That might sound like a crude form of behaviourism: "So Wittgenstein is saying, then, that the mind just is behaviour, or, at least, that it consists in nothing more than certain behavioural dispositions?"

Well, no, he is not saying that either. It's possible, on occasion, to view human beings as mere physical objects, and their words as just sounds in the air (it's a pretty disturbing experience, of course, and one that, if we are not insane, is impossible for us to maintain for very long). When we switch back to seeing others not as physical objects but as beings with minds who make meaningful utterances, we are viewing them, as it were, in a different conceptual dimension, a dimension that, according to Wittgenstein, cannot be reduced to or understood in terms of the merely physical.

In his enjoyable and rather beautiful book, The Philosopher's Dog, Raimond Gaita takes these two Wittgensteinian ideas - that the mind is essentially public, not essentially private, and that mind and meaning are irreducible -and develops them with great sensitivity.

Gaita's focus is on our relationship with animals and the rest of the natural world. His project is not to reveal new, previously hidden facts about humans and animals, but rather to get us to see more clearly what was always right under our noses.

"Nothing is hidden," writes Gaita. "The capacity to see depends on having a rich conception of the surface, a rich conception of what it is to be a living thing and therefore how to describe what it does and what it suffers." His book aims to leave us with a deeper understanding both of what it is to be an animal and of what it is to be human.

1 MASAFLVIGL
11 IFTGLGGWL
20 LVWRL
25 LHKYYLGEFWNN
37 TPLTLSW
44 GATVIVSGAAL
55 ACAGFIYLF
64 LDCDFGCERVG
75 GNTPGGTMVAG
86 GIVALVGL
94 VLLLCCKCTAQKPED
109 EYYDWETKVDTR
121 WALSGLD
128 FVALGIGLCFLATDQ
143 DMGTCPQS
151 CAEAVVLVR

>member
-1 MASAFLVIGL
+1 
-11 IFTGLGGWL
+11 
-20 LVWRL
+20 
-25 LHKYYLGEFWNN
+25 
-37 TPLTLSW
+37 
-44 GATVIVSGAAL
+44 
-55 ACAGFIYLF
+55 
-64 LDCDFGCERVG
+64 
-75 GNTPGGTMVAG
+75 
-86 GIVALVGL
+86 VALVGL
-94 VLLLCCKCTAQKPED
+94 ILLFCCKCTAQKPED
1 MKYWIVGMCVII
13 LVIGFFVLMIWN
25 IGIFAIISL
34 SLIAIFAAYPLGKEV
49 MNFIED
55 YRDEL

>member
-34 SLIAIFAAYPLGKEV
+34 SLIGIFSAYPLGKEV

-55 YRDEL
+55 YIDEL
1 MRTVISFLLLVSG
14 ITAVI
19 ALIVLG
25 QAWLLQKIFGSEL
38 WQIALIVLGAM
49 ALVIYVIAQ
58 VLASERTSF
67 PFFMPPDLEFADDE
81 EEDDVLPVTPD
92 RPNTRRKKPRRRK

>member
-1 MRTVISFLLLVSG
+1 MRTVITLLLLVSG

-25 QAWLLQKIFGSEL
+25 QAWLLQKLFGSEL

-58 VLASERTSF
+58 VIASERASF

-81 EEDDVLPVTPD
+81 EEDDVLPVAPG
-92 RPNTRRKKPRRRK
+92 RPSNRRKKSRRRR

Gaita constructs the book in large part around a number of animal stories taken from the author's own life. He is quite right to insist on "the distinctive role storytelling can play in showing us how we can apply to animals concepts that we had previously thought had no application to them." The stories are often deeply touching, without being sentimental, and their atmospheres left me haunted for days afterwards. And Gaita is quite correct: his stories really are philosophically illuminating.

Naturally, not everyone is going to agree with the book's two key Wittgensteinian ideas. In particular, many will find the view that mind and meaning reside wholly on the "surface" somewhat dubious. In his seminal paper, "What is it like to be a bat?", the philosopher Thomas Nagel famously suggested that the intrinsic character of a bat's subjective experience as it "sees" using sound is something that is in principle impossible for us to know. No amount of investigation into a bat's behaviour or nervous system can tell us what it is like for the bat, as it were. There does seem to be something essentially private and hidden about a bat's mind.